Can you really get in the way of evolution?

A few years ago, I was talking with a friend of mine about stranding of cetaceans. It’s been a long time since I stop to research on this subject, which has interested me a lot when I started to study biology, and so I’m not aware of the further developments and the latest favoured hypothesis about this phenomenon. I remember, however, having read that the amount of worms found in many of the stranded dolphins and whales was higher than normal for those particular species. Regardless of whether this parasitic infection was cause or consequence of organic changes leading to stranding, one of the assumptions at the time was that the large amount of worms in some way would interfere with animals’ orientation, which ends up stranding. I said that to my friend, and her answer is the reason I’m writing this post. She said “but if we rescue and save these stranded dolphins, won’t we be preserving animals genetically susceptible to worms, which will thus propagate their bad genes? I mean, by saving these animals, are not we getting in the way of evolution, since these animals would necessarily die?”

Get in the way of evolution, or get in the way of natural selection, this is an interesting concept, and I think it should be examined in greater detail. First, we have to properly consider what an evolutionary process is: evolution is changes of allele frequencies in a gene pool. In a nutshell, evolution is change. And, as such, evolution is not a mandatory process (yes, you read it right: evolution may not happen. Just imagine a population with a constant gene pool composition). A population can change a lot or do not change at all over a certain period. What characterizes evolution is the vicissitude of the living world, these complexes and incredibly changes, sometimes unpredictable.

"Whales on beach, Farewell Split, South Island, New Zealand" by Original uploader was Chagai at en.wikipedia - Transferred from en.wikipedia; transfer was stated to be made by User:Tursiops.. Licensed under Public domain via Wikimedia Commons - http://commons.wikimedia.org/wiki/File:Whales_on_beach,_Farewell_Split,_South_Island,_New_Zealand.JPG#mediaviewer/File:Whales_on_beach,_Farewell_Split,_South_Island,_New_Zealand.JPG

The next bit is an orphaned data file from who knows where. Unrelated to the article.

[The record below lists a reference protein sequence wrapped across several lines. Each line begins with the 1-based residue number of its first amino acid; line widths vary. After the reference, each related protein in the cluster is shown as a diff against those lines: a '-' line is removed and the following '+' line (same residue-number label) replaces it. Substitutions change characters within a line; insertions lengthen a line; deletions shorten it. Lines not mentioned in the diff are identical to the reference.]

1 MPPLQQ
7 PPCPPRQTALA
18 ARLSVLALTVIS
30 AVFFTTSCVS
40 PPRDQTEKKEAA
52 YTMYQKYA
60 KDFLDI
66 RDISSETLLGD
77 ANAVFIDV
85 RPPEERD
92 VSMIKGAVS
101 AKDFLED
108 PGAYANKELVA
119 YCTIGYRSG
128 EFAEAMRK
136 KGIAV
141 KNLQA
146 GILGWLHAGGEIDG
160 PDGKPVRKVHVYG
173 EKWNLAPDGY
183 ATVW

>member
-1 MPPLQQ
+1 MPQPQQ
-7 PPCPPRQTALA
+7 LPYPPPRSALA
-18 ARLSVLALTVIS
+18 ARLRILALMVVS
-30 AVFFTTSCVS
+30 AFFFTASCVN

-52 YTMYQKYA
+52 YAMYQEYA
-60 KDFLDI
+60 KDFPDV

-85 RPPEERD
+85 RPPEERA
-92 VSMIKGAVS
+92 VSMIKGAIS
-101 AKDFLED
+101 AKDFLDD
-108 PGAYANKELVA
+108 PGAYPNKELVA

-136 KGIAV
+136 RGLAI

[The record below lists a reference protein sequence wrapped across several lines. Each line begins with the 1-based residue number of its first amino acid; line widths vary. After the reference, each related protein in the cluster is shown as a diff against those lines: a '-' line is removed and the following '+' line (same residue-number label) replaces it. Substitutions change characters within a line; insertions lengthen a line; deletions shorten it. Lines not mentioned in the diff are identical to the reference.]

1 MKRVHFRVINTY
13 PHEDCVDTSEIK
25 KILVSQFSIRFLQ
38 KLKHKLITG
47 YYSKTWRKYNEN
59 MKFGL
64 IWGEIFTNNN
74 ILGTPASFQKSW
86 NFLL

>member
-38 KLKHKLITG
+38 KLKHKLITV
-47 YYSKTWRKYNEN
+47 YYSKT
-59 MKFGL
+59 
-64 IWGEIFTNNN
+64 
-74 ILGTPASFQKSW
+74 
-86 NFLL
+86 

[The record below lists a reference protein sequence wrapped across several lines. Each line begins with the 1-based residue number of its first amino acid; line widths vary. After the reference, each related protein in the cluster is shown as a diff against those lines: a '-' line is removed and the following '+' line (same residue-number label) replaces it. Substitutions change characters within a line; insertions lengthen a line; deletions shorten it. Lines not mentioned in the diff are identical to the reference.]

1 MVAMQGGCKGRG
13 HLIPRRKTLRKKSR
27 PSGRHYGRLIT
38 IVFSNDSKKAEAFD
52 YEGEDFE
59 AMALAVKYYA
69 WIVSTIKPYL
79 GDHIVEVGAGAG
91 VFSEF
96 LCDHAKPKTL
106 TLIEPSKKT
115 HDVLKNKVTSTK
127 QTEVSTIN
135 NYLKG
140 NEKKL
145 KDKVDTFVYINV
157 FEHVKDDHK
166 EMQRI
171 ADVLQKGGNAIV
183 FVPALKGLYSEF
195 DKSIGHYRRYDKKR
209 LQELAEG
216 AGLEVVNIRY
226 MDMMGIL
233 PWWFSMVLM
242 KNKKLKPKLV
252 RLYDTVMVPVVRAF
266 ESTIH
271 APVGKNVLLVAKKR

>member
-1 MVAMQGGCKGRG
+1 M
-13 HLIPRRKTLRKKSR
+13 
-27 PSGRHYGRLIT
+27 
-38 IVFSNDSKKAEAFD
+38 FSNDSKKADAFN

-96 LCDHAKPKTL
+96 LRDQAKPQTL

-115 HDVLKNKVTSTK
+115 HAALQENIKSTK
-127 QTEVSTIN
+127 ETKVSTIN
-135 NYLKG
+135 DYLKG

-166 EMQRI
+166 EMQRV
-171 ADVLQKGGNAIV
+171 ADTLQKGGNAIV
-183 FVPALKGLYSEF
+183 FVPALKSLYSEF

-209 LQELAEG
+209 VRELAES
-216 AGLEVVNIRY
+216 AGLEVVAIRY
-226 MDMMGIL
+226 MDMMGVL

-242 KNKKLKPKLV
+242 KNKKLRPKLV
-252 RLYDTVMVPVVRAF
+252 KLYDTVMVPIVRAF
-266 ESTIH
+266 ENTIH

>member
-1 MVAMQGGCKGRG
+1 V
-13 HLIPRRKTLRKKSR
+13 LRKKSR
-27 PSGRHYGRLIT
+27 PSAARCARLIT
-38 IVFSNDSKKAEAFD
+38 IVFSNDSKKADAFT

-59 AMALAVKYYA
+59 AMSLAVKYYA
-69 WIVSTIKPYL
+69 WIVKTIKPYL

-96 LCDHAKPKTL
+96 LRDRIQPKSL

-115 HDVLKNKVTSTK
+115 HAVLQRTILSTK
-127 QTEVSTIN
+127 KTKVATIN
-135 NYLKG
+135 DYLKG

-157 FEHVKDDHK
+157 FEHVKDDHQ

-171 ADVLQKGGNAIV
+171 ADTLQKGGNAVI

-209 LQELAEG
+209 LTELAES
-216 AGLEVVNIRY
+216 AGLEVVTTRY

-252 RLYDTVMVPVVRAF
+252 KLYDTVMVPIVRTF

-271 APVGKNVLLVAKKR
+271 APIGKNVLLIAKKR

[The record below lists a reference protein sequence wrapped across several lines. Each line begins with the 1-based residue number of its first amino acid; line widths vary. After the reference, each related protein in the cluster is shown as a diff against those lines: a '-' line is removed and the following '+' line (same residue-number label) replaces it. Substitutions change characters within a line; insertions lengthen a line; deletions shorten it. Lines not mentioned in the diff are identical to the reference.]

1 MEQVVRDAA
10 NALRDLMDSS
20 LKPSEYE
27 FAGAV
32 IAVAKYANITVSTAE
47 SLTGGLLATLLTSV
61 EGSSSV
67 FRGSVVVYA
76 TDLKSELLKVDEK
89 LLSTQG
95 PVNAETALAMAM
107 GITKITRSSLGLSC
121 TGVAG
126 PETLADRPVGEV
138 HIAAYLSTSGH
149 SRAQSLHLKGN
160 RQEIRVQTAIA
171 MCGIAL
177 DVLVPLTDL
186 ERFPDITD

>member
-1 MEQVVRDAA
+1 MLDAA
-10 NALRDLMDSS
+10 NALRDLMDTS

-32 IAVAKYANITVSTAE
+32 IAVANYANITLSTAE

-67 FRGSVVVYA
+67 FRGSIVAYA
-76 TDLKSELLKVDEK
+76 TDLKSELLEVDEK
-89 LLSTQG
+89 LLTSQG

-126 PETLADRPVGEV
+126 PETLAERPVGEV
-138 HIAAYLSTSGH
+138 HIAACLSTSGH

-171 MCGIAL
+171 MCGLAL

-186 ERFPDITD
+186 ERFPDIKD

Whales on beach, Farewell Split, South Island, New Zealand. Licensed under Public domain via Wikimedia Commons.

That being said, in my opinion, nothing can get in the way of evolutionary process. What happens, whatever it is, is part of the evolutionary process. If changes occur, that’s evolution. If changes occur in another way, that’s evolution. If changes are supposed to occur in a certain way but, suddenly, someone modify its direction, that’s evolution as well. Let me illustrate my thought with a hypothetical example: imagine a given animal, the variety X, of a given animal species. Imagine that this variety X has lost the ability to synthesize a certain protein and therefore it presents a considerable disadvantage competing with its peers. It is expected that variety X disappears and its genes are no longer propagated. In short, variety X has a lower fitness and is expected to be eliminated by selection. However, imagine that suddenly this variety X becomes symbiotic with a given microorganism Z, which synthesizes the protein that is lacking in variety X. Because of this relationship, which may have begun for an entirely different reason, variety X, previously doomed to failure, will now prosper, aided by its partner, the microorganism Z. To which extent can we say that microorganism Z “got in the way” of evolutionary process, since, because of it, variety X will no longer disappear and will continue to propagate its genes? What does it mean, if anything, “get in the way of evolution”? Organisms compete, cooperate, annihilate each other, fight, cheat, help, enslave, unite… all this is evolution. The evolutionary process is an endless Ballet, an unexpected theatre of endless possibilities.